Abstract available at https://www.medev.ac.uk/oer13/110/view/
I’m putting any attempt at objectivity aside for a moment to enthuse that OpenLIVES is a truly exciting project that really demonstrates the limitless potential of OER!
For a start it has a clever acronym (not always a reliable guide to a project perhaps!); “LIVES” is for Learning Insights from the Voices of Emigres. A collaboration between the Universities of Southampton, Leeds and Portsmouth, the project has numerous strands with its starting point the digitisation and open publication of research data derived from stories and other ephemera pertaining to (mostly) Spanish emigres (e.g. child evacuaees during Spanish Civil war / Franco regime) and the subsequent development of OER based on the material. OERs and related open practice would also be embedded in ongoing teaching with an emphasis on research, teaching and students as producers. See, even from that short synopsis it sounds awesome!
Obviously this material is very personal though Kate suggested there were no real issues around permission – people gave their stories freely because they wanted them to be heard though the project has naturally been careful about how the material is presented; it is vailable from HumBox with licence information embedded on all resource components and carefully contextualised – http://humbox.ac.uk/4061/ – indeed, in the process of OER creation the context around ephemera (e.g. interviews) was always of central importance and student involvement was very high.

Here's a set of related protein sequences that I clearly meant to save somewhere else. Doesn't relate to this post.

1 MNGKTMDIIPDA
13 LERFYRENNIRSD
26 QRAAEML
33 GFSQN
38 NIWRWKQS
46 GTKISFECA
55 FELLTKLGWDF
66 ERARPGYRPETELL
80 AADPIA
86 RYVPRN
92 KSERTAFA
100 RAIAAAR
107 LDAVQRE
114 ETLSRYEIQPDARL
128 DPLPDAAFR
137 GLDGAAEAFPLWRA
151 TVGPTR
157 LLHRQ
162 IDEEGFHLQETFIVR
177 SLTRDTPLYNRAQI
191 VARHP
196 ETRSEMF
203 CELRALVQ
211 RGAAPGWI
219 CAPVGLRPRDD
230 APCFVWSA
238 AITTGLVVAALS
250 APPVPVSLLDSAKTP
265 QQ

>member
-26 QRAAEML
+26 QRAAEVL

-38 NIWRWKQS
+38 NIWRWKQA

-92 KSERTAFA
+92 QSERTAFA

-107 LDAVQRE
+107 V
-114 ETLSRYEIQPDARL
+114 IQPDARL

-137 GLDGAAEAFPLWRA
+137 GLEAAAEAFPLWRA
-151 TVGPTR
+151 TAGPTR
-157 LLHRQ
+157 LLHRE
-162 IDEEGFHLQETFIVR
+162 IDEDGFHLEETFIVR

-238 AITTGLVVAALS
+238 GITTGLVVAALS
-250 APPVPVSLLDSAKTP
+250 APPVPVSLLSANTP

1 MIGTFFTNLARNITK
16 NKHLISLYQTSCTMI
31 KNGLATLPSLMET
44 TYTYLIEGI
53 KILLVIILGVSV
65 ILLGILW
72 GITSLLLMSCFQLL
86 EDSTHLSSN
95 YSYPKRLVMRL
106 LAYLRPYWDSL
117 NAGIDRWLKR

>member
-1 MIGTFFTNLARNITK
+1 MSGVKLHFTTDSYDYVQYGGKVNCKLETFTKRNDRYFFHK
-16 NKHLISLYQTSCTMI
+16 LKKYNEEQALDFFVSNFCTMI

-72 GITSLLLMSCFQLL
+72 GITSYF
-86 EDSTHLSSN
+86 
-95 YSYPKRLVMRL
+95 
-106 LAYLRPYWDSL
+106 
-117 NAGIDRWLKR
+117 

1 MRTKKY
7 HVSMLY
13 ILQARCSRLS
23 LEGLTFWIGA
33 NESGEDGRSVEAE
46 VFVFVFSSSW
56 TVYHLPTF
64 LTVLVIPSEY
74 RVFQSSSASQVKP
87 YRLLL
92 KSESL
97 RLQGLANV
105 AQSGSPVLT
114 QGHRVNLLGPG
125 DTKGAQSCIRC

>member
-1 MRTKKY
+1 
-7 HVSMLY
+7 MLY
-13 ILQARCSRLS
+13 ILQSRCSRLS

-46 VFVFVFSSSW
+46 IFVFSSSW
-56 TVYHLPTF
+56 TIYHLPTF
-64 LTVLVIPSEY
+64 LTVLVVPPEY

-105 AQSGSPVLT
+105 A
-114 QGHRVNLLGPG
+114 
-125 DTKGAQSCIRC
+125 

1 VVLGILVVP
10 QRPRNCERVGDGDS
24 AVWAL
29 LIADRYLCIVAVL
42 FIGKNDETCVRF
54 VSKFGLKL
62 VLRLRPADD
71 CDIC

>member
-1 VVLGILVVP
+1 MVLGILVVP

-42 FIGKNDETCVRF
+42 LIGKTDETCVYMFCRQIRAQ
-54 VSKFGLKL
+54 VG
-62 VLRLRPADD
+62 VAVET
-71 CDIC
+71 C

Each lecturer used material in different ways, in translation classes developing Spanish – English synopses, for example, or embedding into practice to teach research skills, comparing reported experience with media and historical accounts. The variety of activities and learning outcomes from such a rich, contextualised data set is huge.
Student feedback was very positive and the project gives the lie to the idea that if students/teachers all have same OER, they will all have same learning experience.
“We were a little bit of everything at the same time: transcribers, translators, proof readers and editors. We are really proud of the result!” Students at Southampton who worked on the subtitling project.
“I have really enjoyed the OpenLIVES module as it has given us, the students, an opportunity to do our own primary research and genuinely engage with the issues we are studying. Having more academic and creative control over our own education is extremely stimulating and motivating.” Final year undergraduate at Leeds
I for one will be exploring OpenLIVES further.